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New timeline for US exit won't fix Afghanistan

Exits are easy to spot when you know where you're going. This might explain why the United States is still fumbling with the locks on its way out of Afghanistan.

Exits are easy to spot when you know where you're going. This might explain why the United States is still fumbling with the locks on its way out of Afghanistan.

The US president Barack Obama's previous attempt at an Afghan war strategy promised more than this. Last year, Mr Obama settled on a surge of 30,000 US troops with a caveat: forces would begin leaving by July 2011. While critics cautioned that setting an end date might inspire the Taliban's patience, at least Mr Obama appeared committed to ending a war that by all accounts has gone badly.

"Obama is right to pull the troops out," the former Soviet leader Mikhail Gorbachev told the BBC last month, "no matter how difficult it will be." Mr Gorbachev knows Afghanistan's dangers all too well.

There was a time when the Obama administration also appeared to understand them. No longer. Washington is now planning to publicly walk back from the initial 2011 date, and is expected to pitch a new blueprint for the war effort, emphasising instead 2014 as the year that combat will end.

The White House is already comparing their altered timeline to the Bush administration's surge strategy in Iraq, where an inflow of troops preceded a draw down. "Iraq is a pretty decent blueprint for how to transition in Afghanistan," one official in the Obama administration told The New York Times.

The temptation to see Iraq as a model for fighting in Afghanistan is understandable. It is also dangerously misleading. Iraq maintained a functional government long before the US invasion in 2003, whereas Afghanistan endured decades of civil war even before 2001. Kabul needs much more non-military aid than it is getting if Washington wants to leave even a modicum of stability in Afghanistan when it exits.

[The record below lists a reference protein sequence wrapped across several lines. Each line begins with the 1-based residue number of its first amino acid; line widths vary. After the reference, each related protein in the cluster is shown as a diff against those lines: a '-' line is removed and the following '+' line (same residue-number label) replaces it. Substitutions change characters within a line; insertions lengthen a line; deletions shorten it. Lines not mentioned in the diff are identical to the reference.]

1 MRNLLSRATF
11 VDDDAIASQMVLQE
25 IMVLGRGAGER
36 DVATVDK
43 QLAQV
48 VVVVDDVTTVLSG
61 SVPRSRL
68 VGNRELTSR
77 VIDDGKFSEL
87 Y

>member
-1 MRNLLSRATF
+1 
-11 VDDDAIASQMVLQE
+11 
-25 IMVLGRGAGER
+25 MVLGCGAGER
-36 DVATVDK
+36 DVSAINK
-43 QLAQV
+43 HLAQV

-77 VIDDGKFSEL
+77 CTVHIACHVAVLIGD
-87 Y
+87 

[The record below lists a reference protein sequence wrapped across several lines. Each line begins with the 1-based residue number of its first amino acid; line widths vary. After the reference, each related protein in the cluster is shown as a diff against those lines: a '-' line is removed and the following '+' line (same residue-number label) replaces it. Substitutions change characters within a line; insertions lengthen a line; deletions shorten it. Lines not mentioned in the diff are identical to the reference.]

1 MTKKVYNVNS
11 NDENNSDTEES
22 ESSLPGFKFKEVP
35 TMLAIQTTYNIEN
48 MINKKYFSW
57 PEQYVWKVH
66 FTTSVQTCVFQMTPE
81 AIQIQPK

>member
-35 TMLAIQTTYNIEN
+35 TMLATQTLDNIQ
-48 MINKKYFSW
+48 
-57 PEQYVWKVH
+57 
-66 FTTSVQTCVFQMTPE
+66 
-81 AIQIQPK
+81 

There are other challenges as well. Winter typically brings a lull in fighting, but coming off the war's deadliest year, it's hard to see that the arrival of spring will provide much comfort. Meanwhile, the Taliban's control of regions that were once calm appears to be spreading. For the war effort to have any chance of success, these areas will have to be re-claimed. Greater cooperation from Pakistan is also essential.

Steps that will build confidence in America's commitment to the region are certainly overdue, and recognising that Afghan security forces need more time is welcome. But the Obama administration has still not offered a clear definition of what "victory" might look like. Moving the date for a final pullout of US troops further down the road won't answer that question. It may simply make the exit more difficult to find.

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